Given that I’ve gone through the Dave Ramsey Counselor Training course, it wouldn’t come as a surprise if I told you that the majority of clients that I’ve coached are Christians.
To go beyond that, I’ve even been fortunate enough to coach quite a few Pastors as well. And what tends to amaze me from time-to-time is the generosity that some Christians and our Pastors display.
There is nothing greater than giving and helping people in need.
We know that we were made in God’s image, and God was the greatest giver of all – giving his one and only son as a propitiation for our sins. Therefore, we are also givers by nature.
Sure, there are times when people don’t give, but it doesn’t mean they aren’t givers. When we manage money with a worldly view, and when budgets are tight, our human desire to be in control takes over and giving typically doesn’t happen. That is one of the primary reasons I began coaching nearly two years ago: to help people overcome the reign that money has on their lives, so they can have the financial freedom to have impact on our city, our country, and our world.
The questions I have for you today though are: is there such a thing as giving too much? And, can giving be a detriment to your life?
The Old Testament says that we are to tithe: give a tenth of all that we make. However the New Testament talks more about giving from the heart and uses words such as abundantly and generously.
While there could be extensive debate on what that means as far as percentage (or dollar value) is concerned, that really isn’t what I want to discuss today.
What I want you to challenge you on is finding balance: the ability to give generously today, while properly investing and saving for your future.
The greatest challenge that I’ve seen givers encounter is finding this balance. We want to honor God, give generously, and bless as many people as we can.
What I have found though is that some of us take this a little too far. I’ve seen people that give 20% of their income, while racking up massive amounts of debt, AND being unable to pay all of their necessities every month.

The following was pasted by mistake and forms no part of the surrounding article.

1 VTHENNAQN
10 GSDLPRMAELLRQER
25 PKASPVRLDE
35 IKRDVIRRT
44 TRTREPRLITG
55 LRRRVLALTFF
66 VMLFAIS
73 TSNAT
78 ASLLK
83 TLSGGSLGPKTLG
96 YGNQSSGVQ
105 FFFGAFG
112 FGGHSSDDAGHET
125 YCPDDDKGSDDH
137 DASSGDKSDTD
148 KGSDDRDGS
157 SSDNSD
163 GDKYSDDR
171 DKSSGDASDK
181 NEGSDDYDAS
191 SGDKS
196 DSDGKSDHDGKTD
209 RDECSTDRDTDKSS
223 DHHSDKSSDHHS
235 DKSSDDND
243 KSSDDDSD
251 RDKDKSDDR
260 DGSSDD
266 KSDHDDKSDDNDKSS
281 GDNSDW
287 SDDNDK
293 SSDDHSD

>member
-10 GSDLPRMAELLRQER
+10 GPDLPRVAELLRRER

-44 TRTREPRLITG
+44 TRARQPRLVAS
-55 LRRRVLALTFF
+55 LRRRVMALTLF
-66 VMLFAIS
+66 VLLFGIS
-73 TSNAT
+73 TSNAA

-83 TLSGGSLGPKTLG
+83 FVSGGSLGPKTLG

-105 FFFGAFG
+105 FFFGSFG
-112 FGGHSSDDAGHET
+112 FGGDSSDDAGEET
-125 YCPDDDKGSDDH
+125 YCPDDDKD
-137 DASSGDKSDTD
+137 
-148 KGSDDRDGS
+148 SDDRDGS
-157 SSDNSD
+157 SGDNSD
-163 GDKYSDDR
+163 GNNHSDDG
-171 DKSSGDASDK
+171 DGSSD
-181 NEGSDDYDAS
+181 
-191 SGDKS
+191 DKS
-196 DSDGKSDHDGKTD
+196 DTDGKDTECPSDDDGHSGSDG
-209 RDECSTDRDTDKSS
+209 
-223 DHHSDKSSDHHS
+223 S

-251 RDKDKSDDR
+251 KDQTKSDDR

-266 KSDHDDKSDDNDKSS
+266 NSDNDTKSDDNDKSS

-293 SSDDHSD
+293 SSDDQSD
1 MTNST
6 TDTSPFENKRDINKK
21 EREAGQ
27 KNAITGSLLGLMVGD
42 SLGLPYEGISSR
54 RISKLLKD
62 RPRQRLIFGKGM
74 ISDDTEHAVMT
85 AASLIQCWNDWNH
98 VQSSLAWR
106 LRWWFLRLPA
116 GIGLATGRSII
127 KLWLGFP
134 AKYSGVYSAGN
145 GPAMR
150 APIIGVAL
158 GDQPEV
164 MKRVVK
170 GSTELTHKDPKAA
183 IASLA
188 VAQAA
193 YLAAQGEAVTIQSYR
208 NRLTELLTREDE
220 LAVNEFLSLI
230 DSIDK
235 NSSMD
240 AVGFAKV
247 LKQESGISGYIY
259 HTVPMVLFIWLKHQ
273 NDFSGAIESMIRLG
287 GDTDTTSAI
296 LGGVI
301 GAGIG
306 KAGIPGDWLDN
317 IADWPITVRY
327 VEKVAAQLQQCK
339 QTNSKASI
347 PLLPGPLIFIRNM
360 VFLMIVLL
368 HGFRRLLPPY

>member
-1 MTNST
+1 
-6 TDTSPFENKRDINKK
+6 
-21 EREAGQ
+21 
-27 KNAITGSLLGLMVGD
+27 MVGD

While it is wonderful to give 20%, I’d have to argue that God wouldn’t want you to be a slave to debt (Proverbs 22:7) and he’d also want you to properly provide for your family: “if anyone does not provide for his relatives, and especially for his immediate family, he has denied the faith and is worse than an unbeliever” (1 Timothy 5:8).
On a different level, I’ve seen givers (Pastors in particularly) give abundantly, but not save anything for their future. While this may not appear as detrimental as the example I just used, the day will come where your family will need to live off of the money you’ve saved…and if you’ve failed to do so, then you’ll certainly find yourself in a challenging time. It’s not a matter of if, it’s a matter of when.
So how can you find balance? What does it look like?
Having a perfect budget and a balanced life is certainly difficult, but I believe there are a few simple guidelines that everybody can follow:
- Give a tithe now (10%)
- Save at least 10% of your income for retirement
- While living on the remainder and NEVER going into debt – if you go into debt then you’re not living on less than you make
We all want stuff and we all want to enjoy our lives. However, managing money with a worldly view only leads to suffering and difficultly. That alone has probably been the greatest lesson I’ve learned over the last 5 years .
Once I changed my view of “stuff” and money, my life and my financial situation started to change.
Where to Go From Here
The first step I would encourage everybody to take is to do a budget. Write down all of your income and expenses for a month, and find out what your disposable income is.
After that is done, have a real conversation with your spouse and discuss what God has put on your heart in terms of giving.
You may find that you don’t have enough to give and save. If that is the case, then that is where that challenge of contentment and finding balance comes in. Giving now must be a priority, but saving for your future is a close second. A distant third is learning how to live contently on the remainder: whatever money is leftover is what you must learn to live on…regardless of what that looks like.
8th Wonder of the World
The last thought I’ll leave you with is a quote from Albert Einstein: “compound interest is the 8th wonder of the world. He who understands it, earns it. He who doesn’t, pays it.”
Imagine this for a second: living in a world where people were able to live on less than they made (not going into debt), while currently giving generously, and also saving a significant amount of money for their futures and building wealth in the process.
That scenario may seem like a fairy-tale, but it’s not. It’s very possible, the only thing standing in the way is you and your worldly view of money.
Some people fail to find balance and therefore fail to utilize compound interest. We live for the here-and-now, seek instant gratification, and fail to grasp the entire picture.
Work. Give. Save. Live on and spend the rest. In that order.
Learn to overcome the reign that money has on your life, and you’ll eventually be able to give your time and financial resources generously. It’s all simply a matter of time.